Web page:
For more information, or to volunteer to sign up, contact County Extension Agent Matthew March at This email address is being protected from spambots. You need JavaScript enabled to view it. or 936-327-6828.

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Fat Tuesday fundraiser a big success

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A Fat Tuesday bingo supper was held as a scholarship fundraiser at the Onalaska First United Methodist Church. Courtesy photosA Fat Tuesday bingo supper was held as a scholarship fundraiser at the Onalaska First United Methodist Church. Courtesy photo

By Emily Banks Wooten
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A Fat Tuesday bingo supper featuring authentic Cajun gumbo and king cake was the perfect combination for a successful scholarship fundraiser for the Onalaska First United Methodist Church. A $25 ticket entitled the holder to supper, two bingo cards and numerous chances to win prizes.

About $5,000 was raised through the event and all proceeds will go toward scholarships for seniors graduating from Onalaska Junior/Senior High School. 

The fundraiser was the brainchild of Mary Helen Wolf, a member of Onalaska FUMC. Wolf’s mother, Nita Barker Regan, funded scholarships for graduating seniors in her community for many years and derived great joy from it. Wolf decided to do it in her community of Onalaska in her mother’s honor. In 2019 she put on a style show and luncheon for the ladies which raised about $1,000. Although she’d planned to have her mother present the scholarship, her mother passed away about a month prior to the fundraiser. It was then that Wolf decided to name the scholarship after her mother.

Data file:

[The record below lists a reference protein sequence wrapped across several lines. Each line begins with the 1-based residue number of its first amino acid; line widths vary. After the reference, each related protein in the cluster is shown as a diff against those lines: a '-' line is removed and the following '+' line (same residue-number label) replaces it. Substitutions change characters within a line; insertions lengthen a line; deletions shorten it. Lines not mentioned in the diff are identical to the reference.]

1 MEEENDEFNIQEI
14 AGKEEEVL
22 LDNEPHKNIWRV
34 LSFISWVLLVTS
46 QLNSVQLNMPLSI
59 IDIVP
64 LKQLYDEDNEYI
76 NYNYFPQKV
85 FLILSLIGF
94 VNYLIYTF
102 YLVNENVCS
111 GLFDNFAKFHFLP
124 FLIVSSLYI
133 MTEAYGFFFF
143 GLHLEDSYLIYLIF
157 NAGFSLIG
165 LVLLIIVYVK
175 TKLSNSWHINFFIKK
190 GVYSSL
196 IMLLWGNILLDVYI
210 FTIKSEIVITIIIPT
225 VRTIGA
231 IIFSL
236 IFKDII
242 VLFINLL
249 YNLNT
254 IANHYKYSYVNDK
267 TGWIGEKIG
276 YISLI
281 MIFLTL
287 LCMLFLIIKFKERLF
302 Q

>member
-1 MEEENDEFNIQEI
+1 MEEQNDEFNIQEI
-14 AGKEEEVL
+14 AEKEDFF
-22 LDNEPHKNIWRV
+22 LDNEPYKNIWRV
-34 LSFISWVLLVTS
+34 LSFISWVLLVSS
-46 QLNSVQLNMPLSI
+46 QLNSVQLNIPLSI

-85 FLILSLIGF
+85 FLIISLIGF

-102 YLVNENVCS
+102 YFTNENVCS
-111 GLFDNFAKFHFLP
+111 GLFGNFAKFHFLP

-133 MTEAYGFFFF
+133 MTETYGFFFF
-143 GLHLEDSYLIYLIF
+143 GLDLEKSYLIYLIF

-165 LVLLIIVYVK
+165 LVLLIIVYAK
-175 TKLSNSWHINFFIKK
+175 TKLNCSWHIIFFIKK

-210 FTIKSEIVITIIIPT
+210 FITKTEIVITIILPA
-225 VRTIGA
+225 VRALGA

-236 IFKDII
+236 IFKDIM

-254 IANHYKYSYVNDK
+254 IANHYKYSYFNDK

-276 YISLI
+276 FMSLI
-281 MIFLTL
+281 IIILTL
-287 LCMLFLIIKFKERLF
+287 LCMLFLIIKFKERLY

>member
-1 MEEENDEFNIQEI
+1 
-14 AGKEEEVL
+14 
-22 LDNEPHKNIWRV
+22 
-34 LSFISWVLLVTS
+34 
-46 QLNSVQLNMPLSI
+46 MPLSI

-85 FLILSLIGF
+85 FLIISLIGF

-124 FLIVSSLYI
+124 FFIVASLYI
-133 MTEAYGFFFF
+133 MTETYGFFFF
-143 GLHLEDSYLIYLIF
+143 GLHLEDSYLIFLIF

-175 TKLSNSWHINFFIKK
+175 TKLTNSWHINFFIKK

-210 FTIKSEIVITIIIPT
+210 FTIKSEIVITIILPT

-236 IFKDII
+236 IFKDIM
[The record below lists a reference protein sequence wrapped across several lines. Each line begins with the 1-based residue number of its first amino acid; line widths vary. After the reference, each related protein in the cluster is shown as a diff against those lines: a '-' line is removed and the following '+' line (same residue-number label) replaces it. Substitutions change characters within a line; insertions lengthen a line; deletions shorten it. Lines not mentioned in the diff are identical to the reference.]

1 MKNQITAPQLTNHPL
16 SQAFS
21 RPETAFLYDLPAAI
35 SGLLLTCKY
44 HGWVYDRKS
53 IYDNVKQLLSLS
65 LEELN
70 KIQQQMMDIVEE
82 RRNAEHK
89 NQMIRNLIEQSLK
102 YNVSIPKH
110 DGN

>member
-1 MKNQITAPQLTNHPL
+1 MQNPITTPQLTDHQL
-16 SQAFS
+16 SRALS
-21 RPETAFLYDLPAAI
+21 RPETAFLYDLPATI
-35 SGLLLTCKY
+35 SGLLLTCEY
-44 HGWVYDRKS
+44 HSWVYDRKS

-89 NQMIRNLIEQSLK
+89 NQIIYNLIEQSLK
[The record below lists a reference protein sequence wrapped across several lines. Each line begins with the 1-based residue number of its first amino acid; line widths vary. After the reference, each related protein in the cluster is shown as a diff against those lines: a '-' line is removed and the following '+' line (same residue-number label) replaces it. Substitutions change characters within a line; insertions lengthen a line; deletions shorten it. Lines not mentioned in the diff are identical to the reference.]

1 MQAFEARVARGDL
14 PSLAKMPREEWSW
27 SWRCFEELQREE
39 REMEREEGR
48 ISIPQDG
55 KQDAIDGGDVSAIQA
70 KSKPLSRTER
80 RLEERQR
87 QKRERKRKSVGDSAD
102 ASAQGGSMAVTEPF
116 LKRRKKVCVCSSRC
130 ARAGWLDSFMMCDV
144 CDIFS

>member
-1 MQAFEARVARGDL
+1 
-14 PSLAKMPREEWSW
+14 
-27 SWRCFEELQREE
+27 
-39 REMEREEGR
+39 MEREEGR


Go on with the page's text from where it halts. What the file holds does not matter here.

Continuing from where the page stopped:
Then COVID came and everything kind of shut down.

Wolf said a new couple from Louisiana, Roger and Brandi Malaison, moved to town and joined Onalaska FUMC. She said the church hosts a fellowship supper once a month and one month Roger made gumbo and everyone had a fit over it.

That was when Wolf hatched the idea of having a gumbo/bingo fundraiser. She said she approached the pastor about it and he thought it was a good idea and then she approached Roger and he graciously agreed to it as well.

Wolf said she started working on it in November and December but really turned it up in January. She went door to door throughout the community seeking prizes from the merchants of Onalaska. She was so successful in her mission that 27 gifts were given out between bingo games and drawings.

A hundred tickets were sold and she said that while she probably could have sold more, she didn’t because she didn’t know where they’d put them because the fellowship hall was so packed with people.

She and her committee spent numerous days decorating the fellowship hall in a Mardi Gras theme and she said everyone really enjoyed the event which will now be held annually. With the funds raised, she said they’ll be able to give either four or five $1,000 Nita Barker Regan Scholarships to Onalaska students this spring.

In fact, she’s already dropped off the scholarship applications with the school counselor. The selection criteria will be based on financial need, academic record, extra-curricular school and/or community activities and a personal interview.

The scholarship applications must be postmarked no later than April 1.